Whenever I buy a peripheral nowadays I am usually disappointed. Why do so many companies ship excellent hardware with awful drivers? For example, Creative Labs produce a properly designed mouse, one which doesn’t have a nasty little hair–attracting rubber ball in it. But ten minutes after I started using it, it became clear that they hadn’t so much built a software driver as—well, they might have well have scrummaged through the next door neighbour’s rubbish bin, found a floppy disk labelled “Squidgy”, and shipped it on the off chance that it worked. The driver was so buggy that:
- It stopped working after half an hour under Windows 95 (where were Creative Labs when Microsoft was beta testing 95 two years ago?);
- It doesn’t work at all under Windows NT;
- It won’t let you boot Windows with any other mouse attached.
Why did they not test their driver? Or if they did, what did they do—throw a gallon of whiskey down their throat and assume that if they could still stagger in a line the software worked? I know software testing; I’ve done it. These problems should have been found in minutes. I suspect they haven’t even got a Test Lab.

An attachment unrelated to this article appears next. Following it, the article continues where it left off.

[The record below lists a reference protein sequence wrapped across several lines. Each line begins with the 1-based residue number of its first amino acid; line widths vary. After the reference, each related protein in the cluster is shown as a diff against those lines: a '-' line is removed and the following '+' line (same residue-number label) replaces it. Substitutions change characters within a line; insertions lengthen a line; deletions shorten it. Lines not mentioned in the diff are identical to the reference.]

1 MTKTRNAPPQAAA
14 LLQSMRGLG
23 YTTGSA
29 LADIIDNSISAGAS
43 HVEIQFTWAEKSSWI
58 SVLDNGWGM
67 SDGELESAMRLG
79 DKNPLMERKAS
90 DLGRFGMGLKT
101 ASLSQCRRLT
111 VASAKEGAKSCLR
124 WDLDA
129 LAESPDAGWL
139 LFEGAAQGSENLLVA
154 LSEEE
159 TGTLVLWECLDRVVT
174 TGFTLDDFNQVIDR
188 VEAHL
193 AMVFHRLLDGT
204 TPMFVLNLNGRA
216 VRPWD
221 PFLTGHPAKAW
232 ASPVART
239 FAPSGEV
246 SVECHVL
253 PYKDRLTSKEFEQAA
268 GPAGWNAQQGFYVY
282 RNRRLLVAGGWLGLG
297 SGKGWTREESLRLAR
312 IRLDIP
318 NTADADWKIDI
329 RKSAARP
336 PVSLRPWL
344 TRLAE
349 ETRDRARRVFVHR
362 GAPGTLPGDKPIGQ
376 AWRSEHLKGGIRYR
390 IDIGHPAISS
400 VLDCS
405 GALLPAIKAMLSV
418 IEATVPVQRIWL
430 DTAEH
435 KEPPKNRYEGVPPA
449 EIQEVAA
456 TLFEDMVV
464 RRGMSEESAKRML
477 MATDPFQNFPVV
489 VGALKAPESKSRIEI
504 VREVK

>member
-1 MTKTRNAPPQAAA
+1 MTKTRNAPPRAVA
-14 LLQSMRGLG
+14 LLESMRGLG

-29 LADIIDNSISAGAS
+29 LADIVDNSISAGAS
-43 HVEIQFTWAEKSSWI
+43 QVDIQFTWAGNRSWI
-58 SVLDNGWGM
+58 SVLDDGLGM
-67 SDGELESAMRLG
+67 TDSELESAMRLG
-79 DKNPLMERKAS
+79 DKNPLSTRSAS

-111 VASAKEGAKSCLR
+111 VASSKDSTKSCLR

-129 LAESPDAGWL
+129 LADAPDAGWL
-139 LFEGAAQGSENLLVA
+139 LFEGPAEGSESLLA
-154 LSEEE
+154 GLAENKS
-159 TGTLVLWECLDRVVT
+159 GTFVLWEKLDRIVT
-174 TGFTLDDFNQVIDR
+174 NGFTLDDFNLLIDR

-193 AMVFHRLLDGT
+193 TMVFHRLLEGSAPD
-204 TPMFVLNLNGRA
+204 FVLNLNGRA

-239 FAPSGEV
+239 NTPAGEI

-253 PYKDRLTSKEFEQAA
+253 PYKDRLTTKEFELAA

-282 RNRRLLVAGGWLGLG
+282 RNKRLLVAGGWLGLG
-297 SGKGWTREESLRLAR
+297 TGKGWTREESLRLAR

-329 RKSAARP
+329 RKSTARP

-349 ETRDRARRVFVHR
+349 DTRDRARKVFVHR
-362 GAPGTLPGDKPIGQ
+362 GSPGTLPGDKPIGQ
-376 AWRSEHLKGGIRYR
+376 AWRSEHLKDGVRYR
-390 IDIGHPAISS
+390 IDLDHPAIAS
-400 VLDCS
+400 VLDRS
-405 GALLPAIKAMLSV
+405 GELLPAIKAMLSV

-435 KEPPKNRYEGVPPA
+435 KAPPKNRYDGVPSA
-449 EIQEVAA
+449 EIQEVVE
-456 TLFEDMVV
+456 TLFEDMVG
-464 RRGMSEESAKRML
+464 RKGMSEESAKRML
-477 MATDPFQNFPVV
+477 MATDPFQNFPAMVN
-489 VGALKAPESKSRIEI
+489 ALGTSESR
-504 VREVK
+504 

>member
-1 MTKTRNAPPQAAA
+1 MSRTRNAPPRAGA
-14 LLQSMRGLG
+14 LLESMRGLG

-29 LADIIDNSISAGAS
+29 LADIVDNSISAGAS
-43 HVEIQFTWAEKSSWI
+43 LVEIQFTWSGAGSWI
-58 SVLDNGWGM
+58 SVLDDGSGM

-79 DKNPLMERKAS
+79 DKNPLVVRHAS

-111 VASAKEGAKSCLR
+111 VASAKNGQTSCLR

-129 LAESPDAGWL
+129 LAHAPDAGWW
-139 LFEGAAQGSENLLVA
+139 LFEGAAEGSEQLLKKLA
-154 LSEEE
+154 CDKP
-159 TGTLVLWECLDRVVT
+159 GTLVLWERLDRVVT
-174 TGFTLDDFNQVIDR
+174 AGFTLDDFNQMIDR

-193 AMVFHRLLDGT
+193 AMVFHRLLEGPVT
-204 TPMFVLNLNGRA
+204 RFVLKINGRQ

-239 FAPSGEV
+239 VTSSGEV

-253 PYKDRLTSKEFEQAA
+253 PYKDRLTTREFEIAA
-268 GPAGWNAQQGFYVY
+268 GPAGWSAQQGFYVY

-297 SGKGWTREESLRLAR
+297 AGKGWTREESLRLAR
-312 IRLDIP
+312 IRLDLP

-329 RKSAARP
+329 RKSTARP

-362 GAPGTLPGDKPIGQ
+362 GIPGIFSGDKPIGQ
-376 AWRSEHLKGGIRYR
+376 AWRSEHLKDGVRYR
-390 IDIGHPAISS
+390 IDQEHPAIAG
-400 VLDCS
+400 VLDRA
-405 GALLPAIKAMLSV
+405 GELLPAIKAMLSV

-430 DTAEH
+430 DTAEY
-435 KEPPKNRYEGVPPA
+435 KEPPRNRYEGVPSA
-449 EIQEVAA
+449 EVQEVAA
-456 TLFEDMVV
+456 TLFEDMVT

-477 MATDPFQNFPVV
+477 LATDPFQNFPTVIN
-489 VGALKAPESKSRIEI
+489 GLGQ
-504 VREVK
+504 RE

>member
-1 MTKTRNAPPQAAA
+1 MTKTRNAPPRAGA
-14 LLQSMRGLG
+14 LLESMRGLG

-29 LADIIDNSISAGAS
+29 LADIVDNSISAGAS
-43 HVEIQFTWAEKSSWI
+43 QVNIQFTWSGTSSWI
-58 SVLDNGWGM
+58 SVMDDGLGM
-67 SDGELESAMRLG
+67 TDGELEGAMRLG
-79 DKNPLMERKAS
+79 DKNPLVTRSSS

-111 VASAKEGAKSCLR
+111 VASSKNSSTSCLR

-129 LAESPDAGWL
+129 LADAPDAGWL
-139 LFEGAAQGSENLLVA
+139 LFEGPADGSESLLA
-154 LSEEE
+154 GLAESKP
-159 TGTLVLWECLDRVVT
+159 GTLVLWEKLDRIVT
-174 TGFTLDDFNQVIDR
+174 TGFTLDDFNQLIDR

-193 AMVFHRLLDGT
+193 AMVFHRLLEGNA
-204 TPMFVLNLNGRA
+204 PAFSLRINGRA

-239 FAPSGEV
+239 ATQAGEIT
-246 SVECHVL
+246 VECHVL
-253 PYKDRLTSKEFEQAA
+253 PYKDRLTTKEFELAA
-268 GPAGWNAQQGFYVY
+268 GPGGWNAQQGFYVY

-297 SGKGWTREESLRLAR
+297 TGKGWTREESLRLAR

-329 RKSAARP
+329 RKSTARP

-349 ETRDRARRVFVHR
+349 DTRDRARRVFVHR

Now, to be fair to Creative Labs, their amateur attitude is nothing unusual. For example, I brought a Primax hand scanner with the mouse, and had problems again—the Primax driver hangs at the slightest opportunity.
Talking about Primax, have you noticed that support in UK branches of companies is non–existant or ignorant, whereas if you phone the Dutch number you can usually get a quick and relevent answer (in English)?
Incidentally, a big thank you to Epson for shipping a driver for their Stylus Color II Printer that has never failed me. It’s nice to know some people are professional.